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Shoe Made From Recycled Ocean Trash Pops Up in Time for Summer

Adidas teams up with Parley for the Oceans to create a new line made from colorful sea garbage.

As a rule I’m skeptical of big brands “going green,” but it seems adidas might just be on to something. Recently the sporty retail giant teamed up with Parley for the Oceans—an idealistic group of “creators, thinkers and leaders” attempting to re-purpose the ocean’s overwhelming amount of trash into reusable material—for a mystery project. Monday at the United Nations the brand unveiled their collaboration: the world's first ever shoe upper made solely from harvested ocean plastic and illegal deep-sea gillnets. The nets were retrieved after a 110-day expedition by Parley partner organization Sea Shepherd, where they tracked an illegal poaching vessel off the coast of West Africa.

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Inspired Designer Creates Literal Coffee Cups From Recycled Grounds

Never in history has the phrase “I’ll have a cup of coffee” been more accurate.

Image from the Kaffeeform website.

German designer Julian Lechner spent five years developing a formula for this line of coffee cups and saucers made of coffee grounds. The final recipe includes a mix of recycled grounds, collected from local cafes, natural glues, and sustainably-sourced wood grains. The resulting Kaffeeform Cups, which Lechner is now making available to buyers online, are waterproof and have been pilot-tested at a few local coffee shops. According to Dezeen, the material retains the scent of the coffee grounds—it would be interesting to see how that extra dimension of aroma would deepen the coffee-drinking experience.

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From Plastic Bags To Haute Couture, Designer Celebrates South African Heritage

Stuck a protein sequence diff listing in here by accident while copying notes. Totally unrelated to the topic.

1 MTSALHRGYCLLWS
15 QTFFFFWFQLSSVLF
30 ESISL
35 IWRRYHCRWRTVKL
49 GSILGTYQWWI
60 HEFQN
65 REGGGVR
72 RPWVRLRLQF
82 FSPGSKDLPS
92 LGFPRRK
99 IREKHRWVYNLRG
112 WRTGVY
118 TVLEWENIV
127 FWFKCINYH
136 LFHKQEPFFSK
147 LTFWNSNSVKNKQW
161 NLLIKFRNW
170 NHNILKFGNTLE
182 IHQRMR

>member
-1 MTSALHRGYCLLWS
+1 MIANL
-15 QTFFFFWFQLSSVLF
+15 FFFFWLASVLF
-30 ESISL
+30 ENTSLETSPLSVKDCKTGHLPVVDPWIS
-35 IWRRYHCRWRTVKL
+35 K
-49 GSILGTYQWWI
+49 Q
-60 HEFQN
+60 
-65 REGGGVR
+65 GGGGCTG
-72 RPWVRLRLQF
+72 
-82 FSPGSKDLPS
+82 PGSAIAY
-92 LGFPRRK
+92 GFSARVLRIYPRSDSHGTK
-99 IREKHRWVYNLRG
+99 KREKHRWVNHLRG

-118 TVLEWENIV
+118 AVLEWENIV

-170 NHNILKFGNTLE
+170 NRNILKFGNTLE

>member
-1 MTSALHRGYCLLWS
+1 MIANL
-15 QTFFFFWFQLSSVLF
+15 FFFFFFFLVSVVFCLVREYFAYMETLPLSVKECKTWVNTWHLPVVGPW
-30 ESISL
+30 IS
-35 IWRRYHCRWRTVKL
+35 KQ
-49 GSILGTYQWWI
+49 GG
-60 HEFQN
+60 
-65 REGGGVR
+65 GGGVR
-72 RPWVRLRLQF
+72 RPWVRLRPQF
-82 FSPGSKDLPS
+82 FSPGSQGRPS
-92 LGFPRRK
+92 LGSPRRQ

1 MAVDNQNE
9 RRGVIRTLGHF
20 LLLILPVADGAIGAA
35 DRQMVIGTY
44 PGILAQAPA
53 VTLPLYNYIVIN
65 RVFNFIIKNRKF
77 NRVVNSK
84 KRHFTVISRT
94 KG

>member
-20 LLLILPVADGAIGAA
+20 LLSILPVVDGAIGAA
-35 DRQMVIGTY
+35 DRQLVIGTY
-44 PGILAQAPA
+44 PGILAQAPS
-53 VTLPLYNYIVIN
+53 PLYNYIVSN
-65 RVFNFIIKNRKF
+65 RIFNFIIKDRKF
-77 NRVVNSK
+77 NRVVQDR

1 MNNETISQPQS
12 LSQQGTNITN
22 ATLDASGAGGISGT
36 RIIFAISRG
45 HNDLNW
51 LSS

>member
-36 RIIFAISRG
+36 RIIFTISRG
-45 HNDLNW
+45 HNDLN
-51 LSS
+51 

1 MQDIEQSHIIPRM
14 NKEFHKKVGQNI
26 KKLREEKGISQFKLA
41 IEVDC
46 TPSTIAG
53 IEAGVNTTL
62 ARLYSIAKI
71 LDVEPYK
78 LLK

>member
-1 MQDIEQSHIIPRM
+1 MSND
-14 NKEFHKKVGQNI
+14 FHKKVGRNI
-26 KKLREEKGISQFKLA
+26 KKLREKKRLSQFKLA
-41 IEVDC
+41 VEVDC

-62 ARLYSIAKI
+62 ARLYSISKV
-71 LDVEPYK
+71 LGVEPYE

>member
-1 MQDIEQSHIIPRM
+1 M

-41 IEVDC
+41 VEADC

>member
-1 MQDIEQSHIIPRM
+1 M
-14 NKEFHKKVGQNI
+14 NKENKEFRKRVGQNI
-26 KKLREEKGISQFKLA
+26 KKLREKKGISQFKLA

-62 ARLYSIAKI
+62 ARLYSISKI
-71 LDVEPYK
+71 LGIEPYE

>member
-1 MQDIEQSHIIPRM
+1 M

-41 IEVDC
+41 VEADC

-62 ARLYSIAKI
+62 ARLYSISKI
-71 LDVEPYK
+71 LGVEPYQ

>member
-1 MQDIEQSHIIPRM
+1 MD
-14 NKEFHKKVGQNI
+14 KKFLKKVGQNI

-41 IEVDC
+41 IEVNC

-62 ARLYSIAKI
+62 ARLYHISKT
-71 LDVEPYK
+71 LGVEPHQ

A haute couture outfit made entirely from the plaid plastic bags one usually finds at dollar stores puts Zoolander’s “Derelicte” to shame.

Just when you thought the term “recycled clothing” had lost its cache, along comes a collaboration full of inspiration. Recently, designer and conceptual artist Jenny Lai of NOT Clothing, searching for something fresh to inform her newest work, made the pilgrimage to Johannesburg, South Africa, where she synced up with photographer and filmmaker Chris Saunders, whose fascinating documentation of South African subculture had caught her eye. This past September, the two unveiled their fused passions with an exhibit, “NOT x Chris Saunders,” at the WALLPLAY international space. The show brought together photography, video, fashion, and global culture in a colorful melange, equal parts street style documentation, art project, and reuse initiative. As Lai mentioned to Collectively this week, the inventive textiles used were the result of various shooting locations throughout the city and the creatives who inspired them. “The materials that we used were based on the collaborative artists,” said Lai. “Many of them do use what is available to them.” In this case, the surroundings were a busy Jo’burg neighborhood, a bottle recycling plant, and other unlikely spots, the group using found materials like chicken wire, brown paper bags, and floor sweepings from local barbershops to help create clothing and installations.

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